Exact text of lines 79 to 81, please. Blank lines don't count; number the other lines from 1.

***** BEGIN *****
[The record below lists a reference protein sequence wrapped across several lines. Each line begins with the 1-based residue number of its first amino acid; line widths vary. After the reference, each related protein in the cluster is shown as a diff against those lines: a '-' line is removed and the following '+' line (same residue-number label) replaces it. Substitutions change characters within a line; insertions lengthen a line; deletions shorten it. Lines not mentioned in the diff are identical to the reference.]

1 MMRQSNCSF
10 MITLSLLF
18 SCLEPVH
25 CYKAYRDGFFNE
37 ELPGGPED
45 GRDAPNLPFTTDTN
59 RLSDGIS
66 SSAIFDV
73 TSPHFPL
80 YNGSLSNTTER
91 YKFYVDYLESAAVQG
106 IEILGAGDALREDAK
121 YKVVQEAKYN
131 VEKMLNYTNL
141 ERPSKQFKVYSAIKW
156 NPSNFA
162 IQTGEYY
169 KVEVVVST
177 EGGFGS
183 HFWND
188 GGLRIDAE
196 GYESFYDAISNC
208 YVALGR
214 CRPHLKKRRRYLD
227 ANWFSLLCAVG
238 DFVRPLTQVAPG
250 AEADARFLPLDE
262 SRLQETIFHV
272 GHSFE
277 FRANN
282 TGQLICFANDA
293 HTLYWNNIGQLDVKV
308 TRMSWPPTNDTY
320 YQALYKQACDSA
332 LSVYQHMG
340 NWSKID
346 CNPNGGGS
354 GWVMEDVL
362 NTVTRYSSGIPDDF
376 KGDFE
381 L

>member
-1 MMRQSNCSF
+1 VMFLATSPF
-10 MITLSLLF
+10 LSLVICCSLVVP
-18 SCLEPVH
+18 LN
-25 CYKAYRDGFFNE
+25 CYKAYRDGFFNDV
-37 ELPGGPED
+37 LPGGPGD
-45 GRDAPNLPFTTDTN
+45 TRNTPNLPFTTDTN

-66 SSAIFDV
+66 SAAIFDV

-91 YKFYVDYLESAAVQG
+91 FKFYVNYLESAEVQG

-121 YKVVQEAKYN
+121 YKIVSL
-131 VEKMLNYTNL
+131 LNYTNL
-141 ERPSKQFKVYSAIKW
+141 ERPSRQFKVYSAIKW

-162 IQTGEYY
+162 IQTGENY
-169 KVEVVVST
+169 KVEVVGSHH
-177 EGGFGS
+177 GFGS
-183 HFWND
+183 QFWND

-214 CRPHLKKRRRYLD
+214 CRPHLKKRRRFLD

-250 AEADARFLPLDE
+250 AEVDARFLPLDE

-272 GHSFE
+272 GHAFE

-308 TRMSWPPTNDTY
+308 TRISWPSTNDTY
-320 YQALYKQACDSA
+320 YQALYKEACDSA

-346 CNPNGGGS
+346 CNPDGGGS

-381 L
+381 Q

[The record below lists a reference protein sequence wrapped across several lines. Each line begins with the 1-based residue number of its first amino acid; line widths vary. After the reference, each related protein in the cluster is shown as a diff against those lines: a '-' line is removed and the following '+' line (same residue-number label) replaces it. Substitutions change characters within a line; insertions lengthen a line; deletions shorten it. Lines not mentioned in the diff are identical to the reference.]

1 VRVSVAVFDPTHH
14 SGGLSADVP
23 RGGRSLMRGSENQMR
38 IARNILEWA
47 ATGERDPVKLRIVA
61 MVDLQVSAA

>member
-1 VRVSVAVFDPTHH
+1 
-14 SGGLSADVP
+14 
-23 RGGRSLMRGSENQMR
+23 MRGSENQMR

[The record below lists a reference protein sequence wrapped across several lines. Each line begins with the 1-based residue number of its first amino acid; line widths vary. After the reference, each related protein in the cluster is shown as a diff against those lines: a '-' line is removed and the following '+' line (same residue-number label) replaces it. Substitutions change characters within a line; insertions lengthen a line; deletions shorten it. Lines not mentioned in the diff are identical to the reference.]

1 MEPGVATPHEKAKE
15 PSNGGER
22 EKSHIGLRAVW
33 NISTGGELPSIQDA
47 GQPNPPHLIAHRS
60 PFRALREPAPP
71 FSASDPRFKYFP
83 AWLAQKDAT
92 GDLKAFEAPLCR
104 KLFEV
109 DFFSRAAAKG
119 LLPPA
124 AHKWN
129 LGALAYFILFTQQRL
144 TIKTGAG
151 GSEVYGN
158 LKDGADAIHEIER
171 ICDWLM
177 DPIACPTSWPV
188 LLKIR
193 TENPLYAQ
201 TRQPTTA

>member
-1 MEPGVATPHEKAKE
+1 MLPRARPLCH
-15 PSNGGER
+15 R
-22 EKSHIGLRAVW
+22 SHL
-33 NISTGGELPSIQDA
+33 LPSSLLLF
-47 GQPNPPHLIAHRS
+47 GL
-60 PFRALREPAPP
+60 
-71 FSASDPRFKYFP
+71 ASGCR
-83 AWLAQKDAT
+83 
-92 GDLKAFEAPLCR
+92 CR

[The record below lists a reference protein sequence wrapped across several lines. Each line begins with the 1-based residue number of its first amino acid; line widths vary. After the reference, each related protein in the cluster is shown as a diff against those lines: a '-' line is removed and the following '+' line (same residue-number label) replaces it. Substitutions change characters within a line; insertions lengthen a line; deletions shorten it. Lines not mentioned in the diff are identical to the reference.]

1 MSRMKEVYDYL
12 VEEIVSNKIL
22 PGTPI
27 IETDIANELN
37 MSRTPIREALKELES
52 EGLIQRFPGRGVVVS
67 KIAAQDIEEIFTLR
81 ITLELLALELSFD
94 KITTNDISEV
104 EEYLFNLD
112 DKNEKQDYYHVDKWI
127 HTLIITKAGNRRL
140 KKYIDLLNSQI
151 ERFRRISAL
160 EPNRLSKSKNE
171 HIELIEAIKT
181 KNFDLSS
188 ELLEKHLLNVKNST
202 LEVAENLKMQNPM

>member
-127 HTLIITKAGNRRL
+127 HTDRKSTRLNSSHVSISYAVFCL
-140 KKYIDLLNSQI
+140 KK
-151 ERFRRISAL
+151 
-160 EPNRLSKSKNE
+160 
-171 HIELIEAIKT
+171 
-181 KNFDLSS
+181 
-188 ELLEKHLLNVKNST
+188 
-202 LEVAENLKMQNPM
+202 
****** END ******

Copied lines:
+272 GHAFE

-308 TRMSWPPTNDTY
+308 TRISWPSTNDTY